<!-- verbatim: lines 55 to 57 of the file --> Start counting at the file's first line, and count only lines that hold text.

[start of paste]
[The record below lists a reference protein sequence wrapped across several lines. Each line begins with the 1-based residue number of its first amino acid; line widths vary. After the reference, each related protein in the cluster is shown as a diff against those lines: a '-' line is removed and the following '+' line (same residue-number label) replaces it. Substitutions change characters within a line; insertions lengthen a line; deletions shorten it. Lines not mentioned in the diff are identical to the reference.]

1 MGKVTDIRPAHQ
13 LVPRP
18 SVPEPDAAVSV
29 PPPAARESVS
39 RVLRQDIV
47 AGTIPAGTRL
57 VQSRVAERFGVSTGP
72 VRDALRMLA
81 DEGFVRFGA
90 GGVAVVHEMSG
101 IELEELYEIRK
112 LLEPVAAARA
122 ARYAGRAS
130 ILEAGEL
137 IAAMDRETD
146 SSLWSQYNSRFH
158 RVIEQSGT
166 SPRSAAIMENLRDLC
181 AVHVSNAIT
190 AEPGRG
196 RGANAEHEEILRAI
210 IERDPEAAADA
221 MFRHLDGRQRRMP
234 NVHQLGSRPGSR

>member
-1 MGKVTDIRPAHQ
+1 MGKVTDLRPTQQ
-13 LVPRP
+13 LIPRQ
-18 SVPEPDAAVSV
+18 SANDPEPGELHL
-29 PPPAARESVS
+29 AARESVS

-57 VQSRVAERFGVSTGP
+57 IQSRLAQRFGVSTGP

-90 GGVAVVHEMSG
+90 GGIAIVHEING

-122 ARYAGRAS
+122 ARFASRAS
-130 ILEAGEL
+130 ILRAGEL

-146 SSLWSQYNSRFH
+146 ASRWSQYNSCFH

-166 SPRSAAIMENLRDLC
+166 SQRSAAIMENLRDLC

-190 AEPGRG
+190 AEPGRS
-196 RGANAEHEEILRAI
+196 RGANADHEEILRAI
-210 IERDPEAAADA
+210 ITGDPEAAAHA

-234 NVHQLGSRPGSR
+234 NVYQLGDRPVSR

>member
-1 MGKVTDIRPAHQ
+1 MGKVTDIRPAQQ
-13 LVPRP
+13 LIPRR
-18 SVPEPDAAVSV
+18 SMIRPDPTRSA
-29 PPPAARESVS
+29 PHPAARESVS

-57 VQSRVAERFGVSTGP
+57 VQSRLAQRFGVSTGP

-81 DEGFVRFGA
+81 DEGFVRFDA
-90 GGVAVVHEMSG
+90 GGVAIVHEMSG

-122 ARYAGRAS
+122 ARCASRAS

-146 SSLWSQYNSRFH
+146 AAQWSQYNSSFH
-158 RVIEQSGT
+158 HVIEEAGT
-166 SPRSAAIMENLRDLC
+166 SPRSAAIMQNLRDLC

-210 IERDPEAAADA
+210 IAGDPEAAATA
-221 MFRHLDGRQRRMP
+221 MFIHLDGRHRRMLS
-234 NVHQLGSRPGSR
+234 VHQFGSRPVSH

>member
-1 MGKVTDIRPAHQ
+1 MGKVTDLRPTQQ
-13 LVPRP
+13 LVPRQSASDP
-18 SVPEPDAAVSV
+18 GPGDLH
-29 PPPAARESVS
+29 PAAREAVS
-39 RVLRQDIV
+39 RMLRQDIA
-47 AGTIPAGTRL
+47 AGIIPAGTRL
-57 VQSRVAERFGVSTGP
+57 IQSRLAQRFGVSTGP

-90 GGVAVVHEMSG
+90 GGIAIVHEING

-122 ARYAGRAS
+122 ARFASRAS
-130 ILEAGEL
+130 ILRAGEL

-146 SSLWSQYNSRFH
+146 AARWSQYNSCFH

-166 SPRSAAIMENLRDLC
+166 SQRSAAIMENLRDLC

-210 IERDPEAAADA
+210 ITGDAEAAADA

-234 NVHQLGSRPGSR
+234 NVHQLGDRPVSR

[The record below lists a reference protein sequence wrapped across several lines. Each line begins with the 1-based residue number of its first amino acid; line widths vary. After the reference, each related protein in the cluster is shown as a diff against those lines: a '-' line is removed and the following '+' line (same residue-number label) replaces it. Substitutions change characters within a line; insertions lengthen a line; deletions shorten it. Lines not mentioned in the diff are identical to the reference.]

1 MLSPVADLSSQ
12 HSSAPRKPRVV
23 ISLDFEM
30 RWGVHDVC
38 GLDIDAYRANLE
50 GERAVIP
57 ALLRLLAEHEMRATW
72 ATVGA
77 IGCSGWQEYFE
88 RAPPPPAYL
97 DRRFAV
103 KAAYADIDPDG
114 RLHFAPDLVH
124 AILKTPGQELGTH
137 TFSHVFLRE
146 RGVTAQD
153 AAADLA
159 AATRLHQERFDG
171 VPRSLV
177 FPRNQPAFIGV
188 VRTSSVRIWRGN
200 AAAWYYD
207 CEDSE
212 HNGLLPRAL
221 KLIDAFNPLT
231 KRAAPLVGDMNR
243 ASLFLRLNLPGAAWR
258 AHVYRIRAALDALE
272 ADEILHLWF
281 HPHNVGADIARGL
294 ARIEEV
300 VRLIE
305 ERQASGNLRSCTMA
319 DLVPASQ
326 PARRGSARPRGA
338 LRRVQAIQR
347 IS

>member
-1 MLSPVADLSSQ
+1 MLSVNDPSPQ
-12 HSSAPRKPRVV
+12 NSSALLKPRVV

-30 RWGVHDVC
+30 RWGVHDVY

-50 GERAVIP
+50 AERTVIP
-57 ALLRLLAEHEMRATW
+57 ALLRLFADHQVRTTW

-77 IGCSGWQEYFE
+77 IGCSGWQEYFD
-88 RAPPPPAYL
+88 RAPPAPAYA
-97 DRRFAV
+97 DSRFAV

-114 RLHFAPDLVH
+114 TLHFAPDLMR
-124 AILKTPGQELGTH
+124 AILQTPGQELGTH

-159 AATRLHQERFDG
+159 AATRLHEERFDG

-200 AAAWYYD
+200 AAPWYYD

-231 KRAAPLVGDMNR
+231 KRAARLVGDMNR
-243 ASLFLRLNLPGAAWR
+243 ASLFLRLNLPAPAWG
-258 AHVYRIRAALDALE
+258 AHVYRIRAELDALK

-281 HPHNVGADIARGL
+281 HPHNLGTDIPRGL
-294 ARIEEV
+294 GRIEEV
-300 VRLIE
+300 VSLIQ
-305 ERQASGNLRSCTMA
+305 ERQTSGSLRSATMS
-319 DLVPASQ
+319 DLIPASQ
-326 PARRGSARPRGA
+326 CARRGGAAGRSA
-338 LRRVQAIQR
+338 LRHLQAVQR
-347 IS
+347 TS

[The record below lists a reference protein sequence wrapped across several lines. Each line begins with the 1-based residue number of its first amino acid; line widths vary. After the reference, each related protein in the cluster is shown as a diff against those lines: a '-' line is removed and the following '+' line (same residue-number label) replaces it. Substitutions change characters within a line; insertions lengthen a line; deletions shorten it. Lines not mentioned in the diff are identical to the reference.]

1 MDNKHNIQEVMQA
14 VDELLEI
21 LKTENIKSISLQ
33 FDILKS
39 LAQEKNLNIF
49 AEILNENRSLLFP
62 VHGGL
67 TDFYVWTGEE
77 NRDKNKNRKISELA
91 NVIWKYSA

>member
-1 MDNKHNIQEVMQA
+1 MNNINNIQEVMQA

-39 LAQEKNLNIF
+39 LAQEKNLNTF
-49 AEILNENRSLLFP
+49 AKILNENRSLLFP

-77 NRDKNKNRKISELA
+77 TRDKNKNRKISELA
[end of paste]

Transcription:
>member
-1 MGKVTDIRPAHQ
+1 MGKVTDIRPAQQ